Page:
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Tied to the traditions of the Gambian Mandinka culture, Foday Musa Suso underwent years of training in playing the kora, a West African stringed instrument similar to the Banjo. After collaborating with international jazz musicians and percussionists Suso is now an important part of the world music scene.
The Mandinka people are the largest ethnic group in The Gambia, Africa’s smallest mainland country located on the West African coast. A society with a rich oral tradition, both in music and spiritual rituals, their most distinctive trait is the use of songs, stories and proverbs as the major form of learning. Within the rural hinterland of The Gambia, social histories are carefully passed down to each generation of Mandinka through griots, the traditional storytellers of West Africa. Another typical cultural feature of the Mandinka is their use of the kora, a 21-string instrument that is built from a calabash. Depending on the musician playing, the kora can sound like a harp (when played more traditionally) or a Blues guitar, which links the music of The Gambia with the Blues and Jazz traditions of the American south.
Watch this video of Foday Suso and his daughter performing:
The origins of the kora can be traced back to Jali Madi Wulen Suso, the great, great grandfather of Foday Musa Suso. It was Foday however, who took some of the first steps in combining Mandinka culture with other musical traditions. Born in 1950 in the Sarre Hamadi village of The Gambia, Foday Suso is a master kora composer and performer as well as a skilled oral historian. From a young age, he lived and studied with his teacher Sikou Suso, the great uncle of Foday Musa Suso. Traditionally, in Mandingo culture, a father does not teach his son. The child is sent to live with a master kora player.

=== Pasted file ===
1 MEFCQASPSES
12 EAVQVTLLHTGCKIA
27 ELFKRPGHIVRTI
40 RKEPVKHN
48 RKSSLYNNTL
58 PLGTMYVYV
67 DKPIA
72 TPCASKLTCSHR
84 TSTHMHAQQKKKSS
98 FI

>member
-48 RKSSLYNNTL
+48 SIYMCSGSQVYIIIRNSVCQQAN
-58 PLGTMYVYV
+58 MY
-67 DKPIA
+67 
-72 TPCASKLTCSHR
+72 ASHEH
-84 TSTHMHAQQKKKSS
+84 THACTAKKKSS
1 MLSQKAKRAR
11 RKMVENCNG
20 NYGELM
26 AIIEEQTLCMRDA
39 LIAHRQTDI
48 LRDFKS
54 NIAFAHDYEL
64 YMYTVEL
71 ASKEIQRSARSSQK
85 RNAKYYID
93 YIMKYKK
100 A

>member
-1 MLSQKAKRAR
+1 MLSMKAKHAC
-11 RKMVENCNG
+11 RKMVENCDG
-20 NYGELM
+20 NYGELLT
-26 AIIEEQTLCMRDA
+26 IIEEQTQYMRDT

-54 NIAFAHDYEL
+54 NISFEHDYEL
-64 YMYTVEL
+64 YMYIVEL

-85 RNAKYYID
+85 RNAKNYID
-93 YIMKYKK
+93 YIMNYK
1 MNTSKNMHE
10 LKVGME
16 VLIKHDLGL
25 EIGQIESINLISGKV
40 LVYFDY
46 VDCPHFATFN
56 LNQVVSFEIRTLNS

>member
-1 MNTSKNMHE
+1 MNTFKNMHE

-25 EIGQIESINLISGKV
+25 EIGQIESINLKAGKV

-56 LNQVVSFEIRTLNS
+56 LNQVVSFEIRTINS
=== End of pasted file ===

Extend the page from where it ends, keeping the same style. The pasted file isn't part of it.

After mastering the kora, Suso traveled to Europe to play the kora. In 1974, Suso taught the kora in the Institute of African Studies Department at the University of Legon in Ghana. A few years later in 1977, Suso travelled to London in which he spent one month playing solo kora concerts before making his way to Chicago. His time in Chicago marked the beginning of his recording career. Here he also formed a group called the ‘Mandingo Griot Society’, with the famous percussionist Adam Rudolph. In the mid 80’s he released the album Watto Sitta. The integration of Suso’s cutting-edge kora playing with a graceful balance of natural synthesised tunes marking it as a pioneering achievement for African music.
As revealed in an article in All Africa, ‘his music is rooted in the meditative folk tradition of his native Gambia, but he also collaborated with similarly omnivorous western musicians like Bill Laswell, Phillip Glass, Herbie Hancock and others to fuse West African music with classical minimalism, free jazz and avant funk’. Hancock and Suso have collaborated extensively, with Hancock featuring as a guest artist on the Watto Sitta album. Suso also collaborated with Hancock on a song for the Los Angeles Olympics and was a guest artist on Herbie’s Sound-System CD, which came out on CBS/Sony Records.
For more information about Foday Musa Suso, please visit his website, fmsuso.com.